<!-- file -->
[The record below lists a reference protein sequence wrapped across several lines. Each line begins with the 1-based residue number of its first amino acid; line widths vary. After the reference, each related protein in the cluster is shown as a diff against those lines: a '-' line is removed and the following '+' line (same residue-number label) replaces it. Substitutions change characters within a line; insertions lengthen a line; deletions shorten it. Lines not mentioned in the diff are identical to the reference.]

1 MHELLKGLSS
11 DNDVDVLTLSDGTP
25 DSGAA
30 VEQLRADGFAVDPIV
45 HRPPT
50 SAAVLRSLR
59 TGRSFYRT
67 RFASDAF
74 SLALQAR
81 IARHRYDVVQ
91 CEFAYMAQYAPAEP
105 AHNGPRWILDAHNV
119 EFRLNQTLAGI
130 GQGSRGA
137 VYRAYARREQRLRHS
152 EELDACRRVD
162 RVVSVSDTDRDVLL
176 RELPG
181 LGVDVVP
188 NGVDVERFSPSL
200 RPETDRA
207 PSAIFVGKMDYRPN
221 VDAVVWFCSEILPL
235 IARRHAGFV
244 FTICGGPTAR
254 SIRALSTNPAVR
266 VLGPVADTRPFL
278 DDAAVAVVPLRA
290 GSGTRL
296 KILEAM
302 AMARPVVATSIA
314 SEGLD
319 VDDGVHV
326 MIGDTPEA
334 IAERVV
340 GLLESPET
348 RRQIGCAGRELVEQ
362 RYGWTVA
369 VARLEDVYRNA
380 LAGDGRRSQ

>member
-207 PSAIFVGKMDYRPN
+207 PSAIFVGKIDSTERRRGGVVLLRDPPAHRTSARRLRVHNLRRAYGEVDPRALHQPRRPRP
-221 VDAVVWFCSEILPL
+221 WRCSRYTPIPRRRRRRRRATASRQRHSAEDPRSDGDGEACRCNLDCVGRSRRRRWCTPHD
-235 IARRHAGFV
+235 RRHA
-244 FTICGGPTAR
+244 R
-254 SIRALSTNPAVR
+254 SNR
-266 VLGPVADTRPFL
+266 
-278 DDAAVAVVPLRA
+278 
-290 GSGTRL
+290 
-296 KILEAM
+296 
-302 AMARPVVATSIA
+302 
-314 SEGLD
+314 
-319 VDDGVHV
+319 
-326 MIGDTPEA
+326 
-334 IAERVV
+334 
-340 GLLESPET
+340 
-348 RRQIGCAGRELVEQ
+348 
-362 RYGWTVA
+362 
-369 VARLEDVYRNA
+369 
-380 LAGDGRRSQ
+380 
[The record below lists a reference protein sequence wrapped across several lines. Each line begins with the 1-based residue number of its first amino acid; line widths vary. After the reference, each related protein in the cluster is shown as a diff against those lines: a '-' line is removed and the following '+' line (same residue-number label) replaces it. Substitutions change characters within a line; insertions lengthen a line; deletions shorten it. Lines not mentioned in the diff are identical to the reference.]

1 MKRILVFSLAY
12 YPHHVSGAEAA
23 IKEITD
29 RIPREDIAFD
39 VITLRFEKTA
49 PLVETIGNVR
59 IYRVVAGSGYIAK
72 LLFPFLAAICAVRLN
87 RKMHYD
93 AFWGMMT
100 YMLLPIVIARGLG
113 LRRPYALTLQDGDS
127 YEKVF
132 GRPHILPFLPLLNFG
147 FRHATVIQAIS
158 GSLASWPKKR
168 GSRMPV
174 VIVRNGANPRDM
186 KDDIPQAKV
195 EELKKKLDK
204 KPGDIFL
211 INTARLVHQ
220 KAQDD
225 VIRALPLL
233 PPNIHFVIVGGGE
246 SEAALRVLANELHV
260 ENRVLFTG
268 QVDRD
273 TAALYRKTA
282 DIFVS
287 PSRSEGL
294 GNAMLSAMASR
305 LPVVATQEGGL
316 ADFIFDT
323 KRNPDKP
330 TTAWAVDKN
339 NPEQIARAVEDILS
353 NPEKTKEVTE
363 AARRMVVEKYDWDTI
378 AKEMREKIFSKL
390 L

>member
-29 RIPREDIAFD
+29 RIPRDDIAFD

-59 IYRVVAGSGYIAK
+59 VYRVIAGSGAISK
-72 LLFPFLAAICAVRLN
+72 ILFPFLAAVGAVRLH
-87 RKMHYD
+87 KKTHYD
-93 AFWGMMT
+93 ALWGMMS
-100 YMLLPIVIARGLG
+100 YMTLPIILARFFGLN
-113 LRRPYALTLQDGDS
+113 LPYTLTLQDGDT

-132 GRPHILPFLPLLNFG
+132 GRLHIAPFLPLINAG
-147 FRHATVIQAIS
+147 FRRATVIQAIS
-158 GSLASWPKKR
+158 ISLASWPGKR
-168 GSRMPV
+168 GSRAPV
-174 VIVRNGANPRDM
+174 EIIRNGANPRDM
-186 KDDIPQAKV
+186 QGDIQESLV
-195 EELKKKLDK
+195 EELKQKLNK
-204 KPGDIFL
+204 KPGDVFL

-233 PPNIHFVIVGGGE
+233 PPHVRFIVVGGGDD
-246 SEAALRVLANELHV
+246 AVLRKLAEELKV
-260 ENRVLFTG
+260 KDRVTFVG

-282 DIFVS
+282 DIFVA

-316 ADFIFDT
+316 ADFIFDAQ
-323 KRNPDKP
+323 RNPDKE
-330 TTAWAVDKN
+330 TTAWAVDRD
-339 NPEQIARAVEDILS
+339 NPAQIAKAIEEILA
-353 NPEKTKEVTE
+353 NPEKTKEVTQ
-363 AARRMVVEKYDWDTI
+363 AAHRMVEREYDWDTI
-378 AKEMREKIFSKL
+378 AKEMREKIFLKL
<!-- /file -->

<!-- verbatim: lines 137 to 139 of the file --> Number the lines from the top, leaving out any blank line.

+113 LPYTLTLQDGDT

-132 GRPHILPFLPLLNFG
+132 GRLHIAPFLPLINAG